Album Review: Katie Henry — On My Way

A New Jersey native, Katie Henry honed her craft paying blues clubs in and around New York City. Her 2018 debut album, High Road earned enthusiastic critical notices as well as nominations by the IBMA and Blues Blast. Her second album (and first for Ruf Records), On My Way is scheduled for release on January 28.

Piano is Henry’s primary instrument, though On My Way features her electric guitar work as well. As was the case with her 2018 debut, all ten of the new album’s songs are Henry originals, co-written with slide guitarist/bassist Antar Goodwin. Produced by Ben Rice in New York City in May 2021, On My Way was largely cut live in the studio, and the ineffable quality that comes from that approach shines through on the finished recordings.

High Road displayed a sound rooted in the blues, but informed by soul, jazz and a bit of country. On My Way builds upon that while signaling a more focused turn toward the blues. From the stomping title track that opens the record, On My Way delivers a harder edge than its predecessor. “Empty Cup” is in turn sultry and bouncy, a playful, slinky number with some tasty barrelhouse piano textures.

Goodwin’s slide provides the opening hook for the uptempo “Without a Fight.” Here Henry switches to Wurlitzer electric piano. Those two instruments dominate the sprightly arrangement, giving it a “countrypolitan” feel. Henry’s assured yet relaxed lead vocal shows that her time spent gigging in NYC bars helped her develop a distinctive vocal personality.

The blues-rock “Bury You” features the same insistent quality that characterizes the title track, but some appealing guitar riffage takes the song in a different direction. Henry takes a sharp stylistic turn for “Setting Sun,” a quiet, contemplative number that starts with acoustic guitar and subtly builds to a fuller arrangement. Together, her yearning vocal and some melodic lead guitar heighten the soaring mood as the song winds toward its conclusion.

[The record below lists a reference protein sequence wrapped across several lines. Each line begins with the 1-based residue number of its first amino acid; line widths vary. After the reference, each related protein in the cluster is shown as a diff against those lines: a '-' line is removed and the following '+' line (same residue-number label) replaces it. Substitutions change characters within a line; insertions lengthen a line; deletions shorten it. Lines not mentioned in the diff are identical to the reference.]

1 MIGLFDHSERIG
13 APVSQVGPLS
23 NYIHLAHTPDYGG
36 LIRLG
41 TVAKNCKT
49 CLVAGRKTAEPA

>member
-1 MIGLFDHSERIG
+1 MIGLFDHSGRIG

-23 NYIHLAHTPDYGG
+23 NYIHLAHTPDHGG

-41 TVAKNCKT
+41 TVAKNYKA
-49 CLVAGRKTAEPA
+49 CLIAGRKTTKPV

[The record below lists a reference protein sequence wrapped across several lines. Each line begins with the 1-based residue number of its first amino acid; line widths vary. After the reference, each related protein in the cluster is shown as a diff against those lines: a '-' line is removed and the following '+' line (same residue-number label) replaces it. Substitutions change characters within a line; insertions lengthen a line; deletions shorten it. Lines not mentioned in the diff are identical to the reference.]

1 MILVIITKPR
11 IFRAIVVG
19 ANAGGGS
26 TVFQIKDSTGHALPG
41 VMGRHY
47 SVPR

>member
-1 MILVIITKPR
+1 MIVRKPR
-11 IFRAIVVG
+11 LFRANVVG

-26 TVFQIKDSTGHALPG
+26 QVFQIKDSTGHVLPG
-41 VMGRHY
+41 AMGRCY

“Got Me Good” brings things back toward a blues feel. A mid-tempo tune with a breezy melody worthy of ‘70s era Fleetwood Mac, it’s among the more mainstream-leaning tracks on On My Way, yet it remains true to the blues-leaning aesthetic of the album. With some of the album’s best lyrics, “Blessings” is country blues, with lovely piano figures reinforcing that feel.

Blues harpist Giles Robson lends his unique talents to the thumping “Too Long.” His deftly-placed harmonica breaks spar with some of the album’s heaviest guitar lines. Henry’s keyboard work is placed in the background on this one, giving her more space to emphasize some of her most assured lead vocal work. Kurt Thurm’s gurgling organ adds even more appeal to this fully-developed track.

“Running Round” has a character that evokes thoughts of a late night set closer. Initially doing away with everything but Henry’s vocal and piano, “Running Round” unfolds gradually, adding the faintest bits of guitar, drums, bass and organ. All of those instruments provide understated support. It’s only in the final minute of the song that the entire ensemble kicks into full gear; at that point, the stately tune takes on an anthemic quality. It’s quite easy to imagine the song – just over four minutes in its studio version – going on twice as long onstage in front of an appreciative audience.

On My Way closes with “Catch Me if You Can.” It’s a successful hybrid of windswept Americana (with a storytelling quality) and a blues feel. The song’s lyrics seem to acknowledge the musical journey upon which Katie Henry has embarked, as well as expressing optimism regarding her future. If the consistent quality of Henry’s second album is any indication, there’s good reason for that optimism.

Concurrent with the release of On My Way, Henry has an eight-date run of live shows on the East Coast; those will be followed in short order by a spot on Ruf’s 2022 Blues Caravan Revue, with 20 dates in February and March across Germany, wrapping up in Berlin.